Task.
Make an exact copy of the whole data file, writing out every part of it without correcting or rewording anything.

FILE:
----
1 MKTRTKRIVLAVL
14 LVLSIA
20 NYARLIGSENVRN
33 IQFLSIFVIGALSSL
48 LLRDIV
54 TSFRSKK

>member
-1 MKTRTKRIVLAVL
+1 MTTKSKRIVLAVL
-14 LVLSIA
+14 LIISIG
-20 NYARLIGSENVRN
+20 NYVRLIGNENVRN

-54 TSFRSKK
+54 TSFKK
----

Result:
1 MKTRTKRIVLAVL
14 LVLSIA
20 NYARLIGSENVRN
33 IQFLSIFVIGALSSL
48 LLRDIV
54 TSFRSKK

>member
-1 MKTRTKRIVLAVL
+1 MTTKSKRIVLAVL
-14 LVLSIA
+14 LIISIG
-20 NYARLIGSENVRN
+20 NYVRLIGNENVRN

-54 TSFRSKK
+54 TSFKK